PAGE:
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Pedro Alves Correia Neto

Director of the Department of Reforestation and Recovery of Degraded Areas of the Ministry of Agriculture and Livestock


The path of harmony

Co-authors: Jaíne Ariéli Cubas, General Coordinator of Forestry Development and Fernanda Borges de Lima, Forestry Recomposition Coordinator, both from MAPA

The Brazilian forestry sector can be defined as different chains of goods and services originating from forests that work in synergy, producing and protecting, seeking an adjustment between ecosystem sustainability and conservation of natural resources, also considering profitability.

Planted forests represent, in addition to the production of wood and non-wood products, the promotion and generation of direct and indirect jobs, increased income for the local community, recovery of degraded areas, and places the country in the spotlight in the world economy as the largest producer and exporter of cellulose and paper currently.

The reality of the plantations does not diminish the grandeur of native forests. We have the largest area covered by tropical forest in the world, with emphasis on the Amazon, where, in addition to wood, it is a source of fruits, oils, resins, among several other products widely consumed by the domestic and foreign markets, whether for fresh consumption or for the production of pharmaceuticals and cosmetics. We cannot forget the immense carbon capture and storage capacity.

In recent years, forestry issues have shown significant importance worldwide, mainly due to the United Nations 2030 Agenda and the achievement of the Sustainable Development Goals. Given the potential and importance of the forestry sector, we are faced with efforts to create and implement public policies for forestry governance. These efforts resulted in one of the most complete and restrictive legislation regarding the preservation and conservation of native vegetation, such as the Forest Code.

We are not only a forestry power, but also an agricultural one. We stand out as a major food producer, where in the last 40 years, the country went from being a food importer to becoming a major supplier to the world. Significant increases in agricultural production and productivity were achieved, becoming one of the main players of global agribusiness. Today, more is produced on each hectare of land, a very important aspect for the conservation of natural resources.

However, we can make a lot of progress by increasingly spreading conscious and sustainable management. We can value biodiversity and the economic potential of forest products, abandoning the merely exploratory approach to a production model capable of reconciling natural capital with social gains.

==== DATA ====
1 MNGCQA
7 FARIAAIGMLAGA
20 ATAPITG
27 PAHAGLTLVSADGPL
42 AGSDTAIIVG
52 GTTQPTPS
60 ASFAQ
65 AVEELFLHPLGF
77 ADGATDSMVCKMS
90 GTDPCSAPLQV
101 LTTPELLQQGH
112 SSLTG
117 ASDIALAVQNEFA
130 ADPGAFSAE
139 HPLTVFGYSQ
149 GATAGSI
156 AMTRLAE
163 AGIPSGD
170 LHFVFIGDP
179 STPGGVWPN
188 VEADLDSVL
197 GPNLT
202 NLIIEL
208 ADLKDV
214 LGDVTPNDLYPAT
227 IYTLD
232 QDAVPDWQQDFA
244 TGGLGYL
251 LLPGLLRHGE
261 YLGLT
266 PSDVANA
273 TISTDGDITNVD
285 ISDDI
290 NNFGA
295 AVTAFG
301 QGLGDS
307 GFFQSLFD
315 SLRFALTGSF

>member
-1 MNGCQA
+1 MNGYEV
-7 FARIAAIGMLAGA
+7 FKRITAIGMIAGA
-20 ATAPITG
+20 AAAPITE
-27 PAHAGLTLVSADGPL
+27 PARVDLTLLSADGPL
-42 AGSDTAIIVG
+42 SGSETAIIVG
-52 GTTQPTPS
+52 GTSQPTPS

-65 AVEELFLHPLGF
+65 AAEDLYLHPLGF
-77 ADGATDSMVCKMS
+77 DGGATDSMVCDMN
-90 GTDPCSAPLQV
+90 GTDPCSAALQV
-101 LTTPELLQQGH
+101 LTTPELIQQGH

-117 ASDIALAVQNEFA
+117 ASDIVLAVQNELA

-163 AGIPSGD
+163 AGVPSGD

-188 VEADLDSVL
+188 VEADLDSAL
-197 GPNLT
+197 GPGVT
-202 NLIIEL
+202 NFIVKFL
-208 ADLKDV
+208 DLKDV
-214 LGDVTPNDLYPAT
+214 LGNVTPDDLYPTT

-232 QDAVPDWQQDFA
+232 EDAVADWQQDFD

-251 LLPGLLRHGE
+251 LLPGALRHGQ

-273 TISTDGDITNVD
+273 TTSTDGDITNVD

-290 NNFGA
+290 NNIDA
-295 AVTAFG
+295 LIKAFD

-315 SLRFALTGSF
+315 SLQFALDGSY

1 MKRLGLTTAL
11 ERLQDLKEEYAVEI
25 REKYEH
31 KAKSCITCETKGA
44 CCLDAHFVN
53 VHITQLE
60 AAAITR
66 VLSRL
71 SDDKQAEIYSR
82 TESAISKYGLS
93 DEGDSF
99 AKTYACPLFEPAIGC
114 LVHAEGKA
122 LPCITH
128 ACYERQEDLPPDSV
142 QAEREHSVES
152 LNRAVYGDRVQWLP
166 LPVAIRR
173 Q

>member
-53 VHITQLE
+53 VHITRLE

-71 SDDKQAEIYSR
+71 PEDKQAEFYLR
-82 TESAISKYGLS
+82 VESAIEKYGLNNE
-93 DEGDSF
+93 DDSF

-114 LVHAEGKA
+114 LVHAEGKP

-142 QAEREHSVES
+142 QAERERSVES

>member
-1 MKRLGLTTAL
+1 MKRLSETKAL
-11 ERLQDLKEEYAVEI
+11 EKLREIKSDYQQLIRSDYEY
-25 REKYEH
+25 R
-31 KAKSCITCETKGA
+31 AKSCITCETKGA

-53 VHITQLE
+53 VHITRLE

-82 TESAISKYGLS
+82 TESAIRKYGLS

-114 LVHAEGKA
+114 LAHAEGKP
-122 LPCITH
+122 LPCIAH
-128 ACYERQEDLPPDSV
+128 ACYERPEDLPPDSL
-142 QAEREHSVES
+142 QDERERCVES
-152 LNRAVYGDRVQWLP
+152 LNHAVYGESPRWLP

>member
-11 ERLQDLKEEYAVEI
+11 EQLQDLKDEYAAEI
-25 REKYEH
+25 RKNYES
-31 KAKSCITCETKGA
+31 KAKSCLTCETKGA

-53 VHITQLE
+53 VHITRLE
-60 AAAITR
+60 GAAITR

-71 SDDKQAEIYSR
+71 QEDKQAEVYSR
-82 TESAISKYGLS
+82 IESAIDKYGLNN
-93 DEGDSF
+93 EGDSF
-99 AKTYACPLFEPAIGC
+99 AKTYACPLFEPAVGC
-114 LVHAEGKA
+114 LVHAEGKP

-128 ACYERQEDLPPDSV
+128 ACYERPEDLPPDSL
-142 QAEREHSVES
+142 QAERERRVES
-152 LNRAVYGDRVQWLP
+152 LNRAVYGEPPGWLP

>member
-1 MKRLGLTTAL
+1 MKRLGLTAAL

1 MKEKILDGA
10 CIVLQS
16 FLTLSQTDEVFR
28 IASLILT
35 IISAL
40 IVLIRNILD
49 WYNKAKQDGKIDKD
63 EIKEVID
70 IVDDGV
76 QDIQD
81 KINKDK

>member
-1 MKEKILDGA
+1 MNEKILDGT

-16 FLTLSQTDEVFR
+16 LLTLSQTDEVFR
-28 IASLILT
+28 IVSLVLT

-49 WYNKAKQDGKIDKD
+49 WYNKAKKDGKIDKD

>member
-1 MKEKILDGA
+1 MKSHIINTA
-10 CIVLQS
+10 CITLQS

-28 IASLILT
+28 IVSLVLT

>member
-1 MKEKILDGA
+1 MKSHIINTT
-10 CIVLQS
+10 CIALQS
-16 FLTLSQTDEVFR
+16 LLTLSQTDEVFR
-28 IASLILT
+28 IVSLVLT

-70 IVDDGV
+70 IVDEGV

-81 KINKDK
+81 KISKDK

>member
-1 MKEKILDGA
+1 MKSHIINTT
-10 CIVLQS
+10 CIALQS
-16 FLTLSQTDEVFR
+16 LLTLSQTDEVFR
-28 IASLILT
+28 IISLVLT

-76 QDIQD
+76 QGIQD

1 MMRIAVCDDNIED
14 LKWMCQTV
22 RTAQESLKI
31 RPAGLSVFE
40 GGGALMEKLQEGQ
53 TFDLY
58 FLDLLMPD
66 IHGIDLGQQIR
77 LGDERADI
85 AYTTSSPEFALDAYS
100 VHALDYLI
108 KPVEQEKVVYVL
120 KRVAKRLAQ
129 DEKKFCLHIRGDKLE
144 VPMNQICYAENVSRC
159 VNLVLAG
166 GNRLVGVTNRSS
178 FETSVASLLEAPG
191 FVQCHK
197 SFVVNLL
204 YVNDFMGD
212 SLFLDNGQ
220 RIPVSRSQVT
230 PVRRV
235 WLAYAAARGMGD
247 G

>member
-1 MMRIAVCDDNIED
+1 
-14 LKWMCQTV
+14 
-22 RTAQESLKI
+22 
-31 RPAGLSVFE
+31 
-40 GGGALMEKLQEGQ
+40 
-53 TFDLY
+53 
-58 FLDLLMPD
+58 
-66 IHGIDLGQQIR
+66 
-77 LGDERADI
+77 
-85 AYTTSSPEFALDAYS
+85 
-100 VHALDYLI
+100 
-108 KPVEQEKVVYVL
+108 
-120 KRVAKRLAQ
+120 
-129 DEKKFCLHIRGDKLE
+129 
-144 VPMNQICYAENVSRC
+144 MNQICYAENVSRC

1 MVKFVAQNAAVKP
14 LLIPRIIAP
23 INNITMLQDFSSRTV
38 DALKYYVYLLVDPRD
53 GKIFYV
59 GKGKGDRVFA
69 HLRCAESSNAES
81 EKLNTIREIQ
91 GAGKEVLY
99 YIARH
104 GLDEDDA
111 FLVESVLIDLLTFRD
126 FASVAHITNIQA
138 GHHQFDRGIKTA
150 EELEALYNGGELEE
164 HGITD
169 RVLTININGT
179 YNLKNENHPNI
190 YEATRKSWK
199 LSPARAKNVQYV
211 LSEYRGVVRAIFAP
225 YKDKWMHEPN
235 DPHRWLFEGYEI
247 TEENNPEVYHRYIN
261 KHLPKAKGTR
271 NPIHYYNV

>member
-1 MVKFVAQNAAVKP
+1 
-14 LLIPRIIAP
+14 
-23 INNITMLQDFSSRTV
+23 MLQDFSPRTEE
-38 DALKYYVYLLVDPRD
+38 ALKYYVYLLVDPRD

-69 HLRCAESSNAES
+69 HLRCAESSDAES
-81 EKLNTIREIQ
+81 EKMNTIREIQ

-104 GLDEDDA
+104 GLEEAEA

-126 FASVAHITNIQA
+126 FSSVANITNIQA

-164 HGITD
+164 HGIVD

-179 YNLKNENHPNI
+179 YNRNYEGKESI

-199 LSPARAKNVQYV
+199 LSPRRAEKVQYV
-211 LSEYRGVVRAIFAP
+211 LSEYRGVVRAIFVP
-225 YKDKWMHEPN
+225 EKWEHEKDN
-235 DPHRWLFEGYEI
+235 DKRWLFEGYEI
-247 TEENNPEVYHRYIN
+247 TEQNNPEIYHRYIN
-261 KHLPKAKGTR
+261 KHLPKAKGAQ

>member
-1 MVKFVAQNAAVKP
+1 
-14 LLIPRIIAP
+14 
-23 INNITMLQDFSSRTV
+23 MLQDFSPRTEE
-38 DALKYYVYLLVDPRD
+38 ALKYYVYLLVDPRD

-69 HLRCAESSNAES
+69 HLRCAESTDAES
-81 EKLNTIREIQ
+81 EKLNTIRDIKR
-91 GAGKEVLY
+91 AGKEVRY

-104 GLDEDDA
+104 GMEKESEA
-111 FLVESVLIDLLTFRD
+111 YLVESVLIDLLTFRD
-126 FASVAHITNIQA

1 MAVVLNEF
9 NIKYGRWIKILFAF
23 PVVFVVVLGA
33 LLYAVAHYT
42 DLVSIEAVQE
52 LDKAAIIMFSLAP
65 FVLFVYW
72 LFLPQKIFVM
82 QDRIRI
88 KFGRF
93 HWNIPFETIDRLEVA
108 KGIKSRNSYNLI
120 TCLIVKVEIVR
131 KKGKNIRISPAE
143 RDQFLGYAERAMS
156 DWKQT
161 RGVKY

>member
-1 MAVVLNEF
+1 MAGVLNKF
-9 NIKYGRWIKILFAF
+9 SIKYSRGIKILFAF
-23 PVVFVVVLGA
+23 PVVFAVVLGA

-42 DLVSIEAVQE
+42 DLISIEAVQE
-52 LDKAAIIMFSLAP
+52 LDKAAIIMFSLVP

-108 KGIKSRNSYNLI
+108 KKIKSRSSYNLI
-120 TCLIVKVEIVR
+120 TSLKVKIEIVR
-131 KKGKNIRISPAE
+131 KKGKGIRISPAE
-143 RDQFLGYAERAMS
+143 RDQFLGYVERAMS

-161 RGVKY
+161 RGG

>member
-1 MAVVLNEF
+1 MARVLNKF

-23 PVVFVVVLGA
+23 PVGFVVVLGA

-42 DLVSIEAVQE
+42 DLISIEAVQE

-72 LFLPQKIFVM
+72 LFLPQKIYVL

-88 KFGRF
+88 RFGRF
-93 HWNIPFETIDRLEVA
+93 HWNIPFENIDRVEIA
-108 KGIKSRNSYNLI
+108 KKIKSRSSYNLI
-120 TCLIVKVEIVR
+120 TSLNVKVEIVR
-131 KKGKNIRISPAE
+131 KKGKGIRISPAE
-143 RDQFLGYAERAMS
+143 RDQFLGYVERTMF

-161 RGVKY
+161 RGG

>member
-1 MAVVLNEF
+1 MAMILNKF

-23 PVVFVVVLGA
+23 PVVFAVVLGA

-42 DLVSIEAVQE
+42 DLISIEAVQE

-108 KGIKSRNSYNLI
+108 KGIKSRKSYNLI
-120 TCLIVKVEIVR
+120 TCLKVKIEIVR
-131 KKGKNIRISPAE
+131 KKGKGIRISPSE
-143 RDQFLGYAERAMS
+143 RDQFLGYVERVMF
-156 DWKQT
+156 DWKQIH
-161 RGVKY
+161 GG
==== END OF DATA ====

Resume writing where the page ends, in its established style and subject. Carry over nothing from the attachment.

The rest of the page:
Currently, the Ministry of Agriculture and Livestock has the Department of Reforestation and Recovery of Degraded Areas, which, among its responsibilities, works towards forestry development, promoting sustainable use, stimulating forestry production chains, promoting the basic economy forestry throughout the national territory. This has provided positive impacts on social, economic and environmental aspects. It also aims to plan and implement agricultural policy for planted forests and thus integrate it with other policies and sectors of the economy.

An initiative by the Department of Reforestation and Recovery of Degraded Areas is to create a strategic plan to increase 4 million hectares, aligning efforts to expand planted forests with the goals of reducing greenhouse gas emissions, with the planting of trees with commercial purposes in areas of degraded pastures, areas suitable for receiving reforestation, considering logistics, water, soil, climate, in addition to inducing and supporting productive recovery in areas of environmental liabilities in agricultural production units.

We want to create a dialogue with companies in the timber and non-timber planted forest sector, to explore their needs, challenges and pain points. Creating Public-Private partnerships, in order to promote cooperation between the Ministry of Agriculture and Livestock and the private sector, attracting investments aimed at promoting planted forests (including non-timber products) and ratifying the allocation of financial resources from companies interested in demonstrating its concern with the country's environmental, social and corporate governance agenda.

Additionally, sponsoring companies can receive a “green title” from the government, which makes their participation public and strengthens their image in the domestic and international market.

According to the Report The state of the world's forests 2022, from the Food and Agriculture Organization of the United Nations, there are three paths based on this: stopping deforestation and maintaining forests; restore degraded lands and encourage the expansion of agroforestry; and the sustainable use of forests by building green value chains. We are on the path to achieving harmony and achieving sustainable use and building chains that produce and conserve.